In Texas, when can a court enjoin speech in order to prevent tortious interference from occurring? There is no easy answer to this question. However, courts generally disfavor “prior restraint”–i.e., forbidding speech even before it occurs. Thus, Texas courts have held that even speech that is false or defamatory cannot be prohibited by court order. Of course, a person who has been defamed can always sue for damages, but Texas courts have been very reluctant to prevent the alleged defamatory speech from being spoken in the first instance.

In one case in the Austin Court of Appeals, some homeowners believed that the home they had purchased was defective. They began participating in demonstrations organized by Homeowners for Better Building. These demonstrations occurred in neighborhoods of homes built by the homebuilder, at the homebuilder’s main office, and at rallies in support of a home “lemon” law at the state capitol and city council meetings. The homebuyers also gave a television interview about the defective features of their home.

The homebuilder sued the homebuyers for (a) breach of contract, because they had violated a non-disparagement agreement; (b) tortious interference with contract; and (c) slander, libel and business disparagement. The homebuilder sought an injunction to enjoin the homebuyers “from engaging in these activities for the purpose of slandering, defaming, or publicly disparaging” the homeowner’s business and from “increasing damage to its reputation daily, including loss of customers and loss of goodwill.” The trial court granted a temporary restraining order and then a temporary injunction. The court of appeals reversed the content-based restrictions contained in the trial court’s order. The court explained that the homebuilder:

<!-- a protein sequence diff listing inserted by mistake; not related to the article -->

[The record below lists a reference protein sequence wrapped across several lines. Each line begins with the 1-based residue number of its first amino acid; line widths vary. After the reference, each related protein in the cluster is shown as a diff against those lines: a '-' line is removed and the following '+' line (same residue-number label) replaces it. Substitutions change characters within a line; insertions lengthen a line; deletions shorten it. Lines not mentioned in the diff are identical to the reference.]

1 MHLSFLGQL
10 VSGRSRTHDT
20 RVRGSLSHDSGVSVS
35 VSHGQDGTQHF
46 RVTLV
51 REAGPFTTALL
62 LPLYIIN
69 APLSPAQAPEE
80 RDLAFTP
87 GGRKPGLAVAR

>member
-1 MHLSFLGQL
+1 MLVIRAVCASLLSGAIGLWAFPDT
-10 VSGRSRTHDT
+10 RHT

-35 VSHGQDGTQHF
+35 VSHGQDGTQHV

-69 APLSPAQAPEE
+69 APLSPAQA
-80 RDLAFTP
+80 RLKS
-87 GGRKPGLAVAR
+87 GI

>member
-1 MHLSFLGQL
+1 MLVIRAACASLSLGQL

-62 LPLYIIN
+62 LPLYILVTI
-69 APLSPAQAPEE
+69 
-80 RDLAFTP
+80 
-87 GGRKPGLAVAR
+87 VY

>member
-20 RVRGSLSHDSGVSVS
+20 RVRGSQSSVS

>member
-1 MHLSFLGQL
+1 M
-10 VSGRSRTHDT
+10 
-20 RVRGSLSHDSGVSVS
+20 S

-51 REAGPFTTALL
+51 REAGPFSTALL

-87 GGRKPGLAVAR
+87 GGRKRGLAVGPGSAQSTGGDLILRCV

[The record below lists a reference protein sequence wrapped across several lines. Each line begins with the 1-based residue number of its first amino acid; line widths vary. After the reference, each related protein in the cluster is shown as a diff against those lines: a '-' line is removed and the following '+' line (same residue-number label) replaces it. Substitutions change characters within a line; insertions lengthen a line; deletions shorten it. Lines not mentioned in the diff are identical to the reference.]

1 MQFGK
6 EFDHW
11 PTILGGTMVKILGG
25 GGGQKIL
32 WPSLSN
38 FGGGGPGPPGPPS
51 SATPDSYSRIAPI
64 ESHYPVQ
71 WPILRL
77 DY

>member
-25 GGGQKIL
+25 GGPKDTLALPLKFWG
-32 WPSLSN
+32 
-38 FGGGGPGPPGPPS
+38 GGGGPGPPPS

contends that the Brammers’ speech is not entitled to constitutional protection because it is misleading or false commercial speech. . . . We disagree. . . . This case, like Hajek, involves dissatisfied customers who are not engaged in any competing commercial activity but rather are attempting to inform the community that a business is profiting from defective products. Regardless of the veracity of such disparagement, the criticism of the business can be reasonably related to social views that are strongly held by the speakers. . . .

Speech may be unlawful, in the sense that it can subject someone to being sued for damages, but not be subject to being enjoined. The same court that approve a damages award may be unwilling to enter an injunction, because of the constitutional prohibition unpon prior restraint.